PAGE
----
Forensic pathologist Dr. Bennet Omalu made the discovery
of a lifetime when an autopsy revealed something
unexpected in the brain of a former Hall of Fame NFL
player. Dr. Omalu meticulously researched concussions,
hoping to find some explanation of the damage to the
brain of Mike Webster (aka "Iron Mike"). Could the newly
coined CTE, Chronic Traumatic Encephalopathy, be
responsible for Iron Mike's mental decline as well? Step
inside the pages of CONCUSSION and see Dr. Bennet's
journey, from a childhood in war-torn Nigeria to the
doctor who discovered a secret the NFL didn't want
CONCUSSION wasn't exactly the story I expected when I
opened the pages. I expected a far more clinical journey
as we learned how the discovery and diagnosis of CTE came
about. Instead, Jeanne Marie Laskas tells a far more
introspective story, as we see the man behind the
discovery. We learn about Dr. Omalu's own struggles and
search for his place in the world, which adds a unique
dimension to the overall story.
I wanted to cheer for Dr. Omalu and his willingness to
tackle such a powerful monopoly as the NFL. However, the
story kept detouring off in unexpected directions, from a
legal case against Dr. Omalu's former boss, Dr. Cyril
Wecht, to the history of the Nigerian civil war to race
relations in America. I think I would have enjoyed
CONCUSSION a bit more if the storyline had been more
cohesive as it seems Jeanne Marie Laskas tried to do too
much in such a short book.
CONCUSSION is a story that NFL fans will either love- or
love to hate. The NFL has implemented strict protocols in
regards to concussions, but the issue remains deeply
divisive. While I enjoyed learning more about the doctor
who first discovered CTE, I wanted to know more about how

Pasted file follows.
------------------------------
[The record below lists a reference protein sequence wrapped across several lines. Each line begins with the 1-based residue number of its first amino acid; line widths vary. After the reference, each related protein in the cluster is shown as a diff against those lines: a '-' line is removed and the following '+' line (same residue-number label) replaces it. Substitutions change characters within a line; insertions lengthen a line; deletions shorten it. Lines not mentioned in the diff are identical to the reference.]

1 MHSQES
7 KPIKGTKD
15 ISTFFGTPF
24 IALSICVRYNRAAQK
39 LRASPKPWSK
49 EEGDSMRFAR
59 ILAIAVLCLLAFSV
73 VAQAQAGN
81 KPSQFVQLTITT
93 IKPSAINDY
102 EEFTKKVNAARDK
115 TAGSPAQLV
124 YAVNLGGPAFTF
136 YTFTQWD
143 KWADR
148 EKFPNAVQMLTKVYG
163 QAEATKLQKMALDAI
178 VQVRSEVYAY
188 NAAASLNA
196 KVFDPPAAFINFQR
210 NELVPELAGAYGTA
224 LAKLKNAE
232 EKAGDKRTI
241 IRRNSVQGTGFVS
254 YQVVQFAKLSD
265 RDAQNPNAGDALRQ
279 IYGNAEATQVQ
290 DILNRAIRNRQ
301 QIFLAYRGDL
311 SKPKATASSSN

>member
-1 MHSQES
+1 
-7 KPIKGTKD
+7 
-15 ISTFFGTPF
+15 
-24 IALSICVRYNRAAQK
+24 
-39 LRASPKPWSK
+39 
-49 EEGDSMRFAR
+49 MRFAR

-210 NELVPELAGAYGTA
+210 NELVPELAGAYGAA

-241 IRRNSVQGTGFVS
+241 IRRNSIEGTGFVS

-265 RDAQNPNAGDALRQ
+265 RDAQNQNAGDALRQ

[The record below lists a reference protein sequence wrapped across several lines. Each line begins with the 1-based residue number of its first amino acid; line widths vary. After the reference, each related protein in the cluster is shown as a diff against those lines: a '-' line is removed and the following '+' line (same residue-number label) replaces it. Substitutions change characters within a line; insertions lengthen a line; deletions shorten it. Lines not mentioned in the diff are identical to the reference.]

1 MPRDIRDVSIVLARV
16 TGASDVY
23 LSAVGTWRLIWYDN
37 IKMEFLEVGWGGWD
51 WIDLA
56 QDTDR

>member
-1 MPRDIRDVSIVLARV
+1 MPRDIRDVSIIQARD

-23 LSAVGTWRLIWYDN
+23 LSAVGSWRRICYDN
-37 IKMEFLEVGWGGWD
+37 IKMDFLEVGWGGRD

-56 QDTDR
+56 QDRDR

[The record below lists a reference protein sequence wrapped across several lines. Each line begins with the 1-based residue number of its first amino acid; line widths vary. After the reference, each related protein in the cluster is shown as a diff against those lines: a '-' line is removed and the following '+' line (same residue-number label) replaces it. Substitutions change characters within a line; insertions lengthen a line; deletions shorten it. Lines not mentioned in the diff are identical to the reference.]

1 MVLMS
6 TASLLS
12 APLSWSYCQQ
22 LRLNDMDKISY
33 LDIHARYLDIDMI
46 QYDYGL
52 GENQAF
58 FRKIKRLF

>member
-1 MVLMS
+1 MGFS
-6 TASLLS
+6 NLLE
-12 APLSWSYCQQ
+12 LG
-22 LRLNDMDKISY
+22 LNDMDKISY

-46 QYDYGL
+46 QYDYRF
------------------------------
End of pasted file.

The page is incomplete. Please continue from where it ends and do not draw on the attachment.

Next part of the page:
the clinical histories of the various NFL players.
Readers who are looking for a more biographical approach
to the issue will appreciate CONCUSSION.
Soon to be a major motion picture starring Will Smith,
CONCUSSION is the riveting, unlikely story of Dr. Bennet
Omalu, the pathologist who made one of the most significant
medical discoveries of the twenty-first century, a
that challenges the existence of America’s favorite sport
and puts Omalu in the crosshairs of football’s most
corporation: the NFL.
Jeanne Marie Laskas first met the young forensic
pathologist Dr. Bennet Omalu in 2009, while reporting a
story for GQ
that would go on to inspire the movie Concussion.
Omalu told her about a day in September 2002, when, in a
dingy morgue in downtown Pittsburgh, he picked up a scalpel
and made a discovery that would rattle America in ways
he’d never intended.
Omalu was new to America, chasing the dream, a deeply
spiritual man escaping the wounds of civil war in Nigeria.
body on the slab in front of him belonged to a fifty-year-
old named Mike Webster, aka “Iron Mike,” a Hall of Fame
for the Pittsburgh Steelers, one of the greatest ever to
play the game. After retiring in 1990, Webster had suffered
dizzyingly steep decline. Toward the end of his life, he
was living out of his van, tasering himself to relieve his
pain, and fixing his rotting teeth with Super Glue.
How did this happen?, Omalu asked himself. How did a young
man like Mike Webster end up like this? The search for
answers would change Omalu’s life forever and put him in
the crosshairs of one of the most powerful corporations in
America: the National Football League. What Omalu
discovered in Webster’s brain—proof that Iron Mike’s mental
deterioration was no accident but a disease caused by blows
to the head that could affect everyone playing the game—
was the one truth the NFL wanted to ignore.
Taut, gripping, and gorgeously told, CONCUSSION is the
stirring story of one unlikely man’s decision to stand up
multibillion-dollar colossus, and to tell the world the